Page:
Until very recently a very important bicycle lane design, one specifically intended to make bicycling safe from cars, did not legally exists. Some of the leaders in safe bicycle lane designs went ahead and copied designs from Europe and other cities who were progressive in promoting safe bicycling like San Francisco. Some cities such as Cupertino were more cautious about being progressive due to the potential of lawsuits since such bicycle lane designs were not legally specified by any government standards or bill.
This has recently changed in California as the state passed AB 1193 and the governor signed it into law on September 20, 2014 which legally introduces a class of Protected Bike Lane otherwise called Class IV (4) Protected Cycletracks. I have already had discussions about Protected Bike Lane designs. The photos in the header of this website are examples of protected bike lanes. In essence these are bicycle lanes where there is some kind of physical barrier such as a curb or planters or parked cars separating car traffic from bicycle traffic. The law describes this concept as separated bikeways. This new law legitimizes cities who have already installed such protected bicycle lanes. All cities are now free to us best practice designs for their situations without fear of lawsuits unless grossly negligent. All that is required is a public hearing to explain to the public the design and benefit of the cycletrack and get their buy-in. This law allows a very broad scope of separated bikeways to be used which is great. European countries who encourage bicycling as a primary means of transportation have over many decades designed very good and well tested separated bikeways for us to study and adopt.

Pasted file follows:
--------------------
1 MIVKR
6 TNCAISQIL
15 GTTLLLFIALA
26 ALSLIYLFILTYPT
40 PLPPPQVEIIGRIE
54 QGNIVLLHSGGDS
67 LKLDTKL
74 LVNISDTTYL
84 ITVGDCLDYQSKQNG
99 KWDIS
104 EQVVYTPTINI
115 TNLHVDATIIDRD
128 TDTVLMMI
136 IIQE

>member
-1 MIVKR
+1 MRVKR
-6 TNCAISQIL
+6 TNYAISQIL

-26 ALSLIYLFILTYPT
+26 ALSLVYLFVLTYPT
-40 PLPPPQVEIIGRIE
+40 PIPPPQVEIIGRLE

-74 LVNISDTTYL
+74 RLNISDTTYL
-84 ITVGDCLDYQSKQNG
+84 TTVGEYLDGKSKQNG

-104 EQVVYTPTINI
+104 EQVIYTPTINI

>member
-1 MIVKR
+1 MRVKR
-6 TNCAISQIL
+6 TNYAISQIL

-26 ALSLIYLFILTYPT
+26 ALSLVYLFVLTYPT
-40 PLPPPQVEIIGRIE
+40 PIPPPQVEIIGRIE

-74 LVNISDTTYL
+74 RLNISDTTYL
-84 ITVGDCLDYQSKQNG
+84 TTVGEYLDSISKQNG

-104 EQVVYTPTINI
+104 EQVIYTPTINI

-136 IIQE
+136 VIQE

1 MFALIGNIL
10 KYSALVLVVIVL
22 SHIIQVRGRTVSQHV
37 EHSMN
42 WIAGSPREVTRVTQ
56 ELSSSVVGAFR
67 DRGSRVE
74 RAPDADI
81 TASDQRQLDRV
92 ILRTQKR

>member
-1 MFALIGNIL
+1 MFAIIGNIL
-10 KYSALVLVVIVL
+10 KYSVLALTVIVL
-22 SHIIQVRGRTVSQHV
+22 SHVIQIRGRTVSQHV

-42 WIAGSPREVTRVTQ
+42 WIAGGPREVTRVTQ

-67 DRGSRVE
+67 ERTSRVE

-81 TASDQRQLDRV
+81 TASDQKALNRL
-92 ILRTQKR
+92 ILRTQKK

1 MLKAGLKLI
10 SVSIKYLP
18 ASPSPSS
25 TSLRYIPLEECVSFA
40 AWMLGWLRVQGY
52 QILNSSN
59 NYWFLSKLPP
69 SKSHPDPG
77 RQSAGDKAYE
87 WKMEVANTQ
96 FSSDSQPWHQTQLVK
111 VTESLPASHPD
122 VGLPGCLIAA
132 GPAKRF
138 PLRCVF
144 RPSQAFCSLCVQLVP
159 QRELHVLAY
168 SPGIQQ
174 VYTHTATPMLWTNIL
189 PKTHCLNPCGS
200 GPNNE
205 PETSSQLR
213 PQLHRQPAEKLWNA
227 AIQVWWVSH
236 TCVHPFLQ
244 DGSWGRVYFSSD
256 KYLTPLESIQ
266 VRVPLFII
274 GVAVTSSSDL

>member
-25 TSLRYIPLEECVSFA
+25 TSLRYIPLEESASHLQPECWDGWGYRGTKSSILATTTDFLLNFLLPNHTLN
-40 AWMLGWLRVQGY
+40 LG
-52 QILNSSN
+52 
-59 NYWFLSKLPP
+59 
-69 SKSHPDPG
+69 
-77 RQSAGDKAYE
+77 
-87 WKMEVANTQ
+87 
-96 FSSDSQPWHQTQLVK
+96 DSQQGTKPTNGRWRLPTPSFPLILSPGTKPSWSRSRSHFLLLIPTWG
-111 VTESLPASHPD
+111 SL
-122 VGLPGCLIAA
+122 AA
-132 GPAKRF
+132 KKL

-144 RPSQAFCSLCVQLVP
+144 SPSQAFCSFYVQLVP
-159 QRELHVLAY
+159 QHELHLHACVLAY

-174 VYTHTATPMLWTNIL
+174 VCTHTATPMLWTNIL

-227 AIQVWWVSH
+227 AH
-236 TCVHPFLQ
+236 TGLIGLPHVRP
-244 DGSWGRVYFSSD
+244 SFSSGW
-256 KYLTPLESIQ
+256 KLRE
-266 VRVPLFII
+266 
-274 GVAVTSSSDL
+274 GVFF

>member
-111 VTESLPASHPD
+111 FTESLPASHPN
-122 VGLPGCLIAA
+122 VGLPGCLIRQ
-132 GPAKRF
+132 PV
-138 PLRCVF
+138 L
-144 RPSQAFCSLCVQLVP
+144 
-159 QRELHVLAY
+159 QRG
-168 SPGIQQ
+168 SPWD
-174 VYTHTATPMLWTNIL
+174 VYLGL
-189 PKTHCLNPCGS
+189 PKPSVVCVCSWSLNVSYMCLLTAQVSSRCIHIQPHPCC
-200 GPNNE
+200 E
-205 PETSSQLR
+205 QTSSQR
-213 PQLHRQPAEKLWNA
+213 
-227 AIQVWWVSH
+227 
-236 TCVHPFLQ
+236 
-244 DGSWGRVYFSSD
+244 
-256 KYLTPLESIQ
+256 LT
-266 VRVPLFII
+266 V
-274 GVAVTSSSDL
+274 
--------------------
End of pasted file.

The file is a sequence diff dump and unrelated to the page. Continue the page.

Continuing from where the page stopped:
On May 28, 2015 there will convene in Sacramento a group of people who will get together to propose various designs to be incorporated into the Caltrans specifications which can be used by municipalities as guidelines. This allows cities to design cycletracks most relevant to their situation and removes bureaucratic rules that may not cover every situation.
This opens the prospect of physically protected bike lane which will make bicycling far safer for people of all ages and proficiencies in riding bikes. As a senior I am loosing my dexterity and ability to skillfully ride my bike. I can still ride my bike fairly well but when doing so in traffic I sometimes loose my confidence. With such bicycle lanes I will be able o ride my bike safely much further than I do today. This is not the reason I am proposing safe bicycle lanes. I envision bicycles as a long-term solution to sustainable growth which is not possible with cars due to space, safety, and a drain on resources. But if I could experience such improvements in my lifetime I would be pleased.
The City of Cupertino’s Bicycle Pedestrian Commission is now looking into implementing Class IV cycletracks along its major road corridors and near some schools where traffic congestion is most problematic and hiring a consultant to advise them. This is a great step forward. I hope that they can make this as a priority item rather than something that is going to take 10-20 years. I’d personally like to travel on one of these Class IV cycletracks in our city while I am still alive. Something to look forward to.
To learn more see: Q&A about Class IV Cycle Tracks